Security Concerns Bring Customizable Options to Providers
Vendors in the cardiology market are reacting to market needs for improved protection from security breaches by providing strong security options for equipment, software and management systems. According to vendors, this is driven in part by large IDNs and the government. Current security options offered allow an individual facility or organization to review and choose what degree of security to implement. This is important because strong security may significantly affect workflow and productivity. Allowing for customizations helps providers make a manageable and realistic compromise between security needs and the daily workflow and patient care.
IT Involvement Growing in Clinical Decisions
As the push for integration in healthcare continues to grow, we are seeing information technology (IT) personnel become more involved in the decision-making process of new and, in some cases, existing technology. Additionally, healthcare provider organizations, which have grown through partnerships, mergers and acquisitions, are looking to begin a process of transitioning these larger systems onto the same or similar vendors for IT software and infrastructure, as well as medical technology.
The need for healthcare providers, from individual physicians to large healthcare systems, to move to an electronic health record (EHR) solution also has pulled IT further into the clinical decision making process. This has led to new challenges not only for customers, but also for vendors who are being asked for solutions that work with a range of technology that can vary widely with regard to functionality, consistency and open vs. closed architecture. When vendors with clinical solutions must coordinate and work with large, well-established IT/EMR vendors in their respective markets, the two areas that seem to create particular challenges are integrating/interfacing EHRs with clinical monitoring and/or imaging. At the ACC.16, numerous discussions with multiple clinical vendors touched on challenging experiences trying to work with major lT vendors. It was particularly challenging with EHR vendors that have a sizable market share.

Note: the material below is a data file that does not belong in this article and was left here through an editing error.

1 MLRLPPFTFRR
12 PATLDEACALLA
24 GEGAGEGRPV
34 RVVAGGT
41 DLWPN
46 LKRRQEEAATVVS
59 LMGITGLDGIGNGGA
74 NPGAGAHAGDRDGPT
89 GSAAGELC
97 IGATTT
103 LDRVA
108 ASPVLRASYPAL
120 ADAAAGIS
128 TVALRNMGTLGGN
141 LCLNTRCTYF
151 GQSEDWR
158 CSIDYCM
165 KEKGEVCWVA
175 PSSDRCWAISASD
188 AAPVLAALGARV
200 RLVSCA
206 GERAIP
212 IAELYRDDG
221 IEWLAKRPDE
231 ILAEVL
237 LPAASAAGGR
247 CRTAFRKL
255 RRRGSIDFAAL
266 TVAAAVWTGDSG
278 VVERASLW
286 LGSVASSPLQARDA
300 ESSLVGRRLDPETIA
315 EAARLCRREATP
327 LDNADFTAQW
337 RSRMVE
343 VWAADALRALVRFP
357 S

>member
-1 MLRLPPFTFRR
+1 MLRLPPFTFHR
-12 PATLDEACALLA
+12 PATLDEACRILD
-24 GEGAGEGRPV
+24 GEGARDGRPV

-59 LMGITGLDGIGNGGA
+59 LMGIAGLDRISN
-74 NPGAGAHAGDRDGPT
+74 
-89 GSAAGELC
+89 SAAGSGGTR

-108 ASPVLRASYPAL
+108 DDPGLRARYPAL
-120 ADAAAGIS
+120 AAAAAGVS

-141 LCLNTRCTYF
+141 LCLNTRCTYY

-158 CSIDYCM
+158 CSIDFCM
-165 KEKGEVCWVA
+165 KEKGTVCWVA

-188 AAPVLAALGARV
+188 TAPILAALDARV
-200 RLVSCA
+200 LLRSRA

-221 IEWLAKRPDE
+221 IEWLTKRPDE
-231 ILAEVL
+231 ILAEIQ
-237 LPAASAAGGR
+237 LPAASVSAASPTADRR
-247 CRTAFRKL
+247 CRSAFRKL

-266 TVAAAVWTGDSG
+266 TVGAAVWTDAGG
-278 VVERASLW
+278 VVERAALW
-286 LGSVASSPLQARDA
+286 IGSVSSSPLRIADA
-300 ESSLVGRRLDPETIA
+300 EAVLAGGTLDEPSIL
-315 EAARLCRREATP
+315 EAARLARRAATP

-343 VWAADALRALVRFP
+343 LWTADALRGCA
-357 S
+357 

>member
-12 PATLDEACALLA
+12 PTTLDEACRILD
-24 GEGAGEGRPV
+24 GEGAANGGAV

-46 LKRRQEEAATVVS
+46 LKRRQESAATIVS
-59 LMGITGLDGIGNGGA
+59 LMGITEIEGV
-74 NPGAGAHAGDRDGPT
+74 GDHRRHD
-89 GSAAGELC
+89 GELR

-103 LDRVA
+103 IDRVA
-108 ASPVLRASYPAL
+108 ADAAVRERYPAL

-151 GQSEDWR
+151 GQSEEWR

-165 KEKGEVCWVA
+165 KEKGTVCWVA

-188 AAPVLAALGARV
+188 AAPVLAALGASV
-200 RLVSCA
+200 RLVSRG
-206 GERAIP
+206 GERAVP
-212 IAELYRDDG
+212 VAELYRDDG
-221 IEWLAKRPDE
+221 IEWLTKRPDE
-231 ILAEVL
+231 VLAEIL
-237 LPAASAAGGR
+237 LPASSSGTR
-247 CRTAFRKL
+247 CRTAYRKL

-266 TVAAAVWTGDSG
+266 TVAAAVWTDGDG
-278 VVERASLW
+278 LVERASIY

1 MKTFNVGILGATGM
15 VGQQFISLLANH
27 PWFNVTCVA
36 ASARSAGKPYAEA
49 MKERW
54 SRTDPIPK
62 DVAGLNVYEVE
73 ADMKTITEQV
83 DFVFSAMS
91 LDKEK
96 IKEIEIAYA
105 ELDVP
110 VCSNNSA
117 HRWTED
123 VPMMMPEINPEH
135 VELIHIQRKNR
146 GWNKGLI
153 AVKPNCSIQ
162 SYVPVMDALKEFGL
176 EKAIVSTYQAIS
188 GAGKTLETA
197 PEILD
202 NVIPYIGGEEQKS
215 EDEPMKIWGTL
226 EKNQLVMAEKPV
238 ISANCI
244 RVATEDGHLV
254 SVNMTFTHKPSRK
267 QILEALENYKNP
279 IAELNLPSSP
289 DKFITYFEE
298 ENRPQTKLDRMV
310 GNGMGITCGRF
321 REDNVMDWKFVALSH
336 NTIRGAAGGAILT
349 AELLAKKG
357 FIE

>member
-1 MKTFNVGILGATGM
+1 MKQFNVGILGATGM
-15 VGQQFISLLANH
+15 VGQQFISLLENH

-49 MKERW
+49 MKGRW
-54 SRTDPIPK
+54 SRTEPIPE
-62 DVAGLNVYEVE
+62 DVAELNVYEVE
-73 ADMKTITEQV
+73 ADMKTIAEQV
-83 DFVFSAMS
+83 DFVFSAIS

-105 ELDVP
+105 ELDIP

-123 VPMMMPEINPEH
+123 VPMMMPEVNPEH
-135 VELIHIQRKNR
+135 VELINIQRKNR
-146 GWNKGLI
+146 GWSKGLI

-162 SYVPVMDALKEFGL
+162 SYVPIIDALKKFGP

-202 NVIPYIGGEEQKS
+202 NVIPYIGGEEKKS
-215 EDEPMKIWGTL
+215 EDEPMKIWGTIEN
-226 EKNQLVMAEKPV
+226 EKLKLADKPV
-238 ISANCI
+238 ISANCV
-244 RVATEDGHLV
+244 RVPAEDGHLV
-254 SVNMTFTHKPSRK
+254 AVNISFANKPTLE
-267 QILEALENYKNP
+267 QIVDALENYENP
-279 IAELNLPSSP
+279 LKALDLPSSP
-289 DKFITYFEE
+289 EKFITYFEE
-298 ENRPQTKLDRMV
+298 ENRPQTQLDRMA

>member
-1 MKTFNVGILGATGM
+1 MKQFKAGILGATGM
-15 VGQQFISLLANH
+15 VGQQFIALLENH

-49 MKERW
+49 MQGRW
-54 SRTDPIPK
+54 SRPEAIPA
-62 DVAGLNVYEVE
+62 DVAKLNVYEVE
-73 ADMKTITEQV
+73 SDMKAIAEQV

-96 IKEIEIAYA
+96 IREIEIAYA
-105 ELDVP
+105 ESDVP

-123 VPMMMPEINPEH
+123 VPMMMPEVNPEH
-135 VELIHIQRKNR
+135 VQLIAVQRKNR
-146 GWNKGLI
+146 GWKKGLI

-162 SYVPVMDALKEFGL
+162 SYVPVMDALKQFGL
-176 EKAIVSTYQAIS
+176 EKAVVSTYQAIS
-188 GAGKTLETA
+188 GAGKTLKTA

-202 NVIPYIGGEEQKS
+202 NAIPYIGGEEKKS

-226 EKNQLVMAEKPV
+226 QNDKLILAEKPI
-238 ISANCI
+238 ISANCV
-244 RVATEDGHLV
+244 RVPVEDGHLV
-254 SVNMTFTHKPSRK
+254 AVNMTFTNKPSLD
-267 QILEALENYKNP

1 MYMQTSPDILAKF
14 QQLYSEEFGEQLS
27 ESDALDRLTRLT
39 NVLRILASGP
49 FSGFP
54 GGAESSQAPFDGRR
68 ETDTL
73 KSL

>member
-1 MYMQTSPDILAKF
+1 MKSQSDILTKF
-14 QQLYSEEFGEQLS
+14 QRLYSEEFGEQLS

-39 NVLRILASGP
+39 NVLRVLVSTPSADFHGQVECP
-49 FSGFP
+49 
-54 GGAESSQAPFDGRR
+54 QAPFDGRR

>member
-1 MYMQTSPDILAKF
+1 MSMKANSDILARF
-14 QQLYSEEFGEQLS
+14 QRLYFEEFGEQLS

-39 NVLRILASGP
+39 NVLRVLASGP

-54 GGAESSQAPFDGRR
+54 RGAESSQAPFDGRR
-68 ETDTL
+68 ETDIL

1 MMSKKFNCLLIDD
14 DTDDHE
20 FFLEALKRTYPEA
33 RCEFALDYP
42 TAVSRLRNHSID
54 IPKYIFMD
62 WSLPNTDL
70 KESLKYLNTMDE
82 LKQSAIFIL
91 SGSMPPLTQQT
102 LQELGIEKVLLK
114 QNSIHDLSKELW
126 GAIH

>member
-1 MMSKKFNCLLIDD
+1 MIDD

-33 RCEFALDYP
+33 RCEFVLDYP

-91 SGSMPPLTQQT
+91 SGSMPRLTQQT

Hospitals need coordination with vendors to achieve the goal of a well-designed, integrated system that allows the hospital to record, capture and use a wide range of disparate data that makes up the complex, clinical picture of medical findings, diagnosis and treatment or therapy solutions. Although IT vendors are adept at capturing and using data, there is a disconnect when it comes to working with the corresponding “experts” on the healthcare side. Multiple vendors described such situations during our discussions at ACC.
The challenging issue is a concern for customers who are being asked to require their medical vendor(s) work with an IT vendor. There can be significant hurdles and roadblocks that both sides must work to remove. Key information and data collected as part of the medical procedure, evaluation, diagnosis or therapy may not be compatible or captured by the EMR. Customers sometimes need to maintain two systems with limited connectivity in order to have a truly complete clinical record that might be achievable in one system with a true sense of cooperation between the medical vendor and the IT vendor.
Editor’s note: Authors Jon Brubaker, MBA, RCVT, Tom Watson, BS, RCVT, and Sabrina Newell MS, RCS, are clinical analysts from the evidence-based research and consulting company MD Buyline. It provides hospitals and healthcare systems information to help make sound financial decisions for purchased services, capital equipment and technology, and consumables.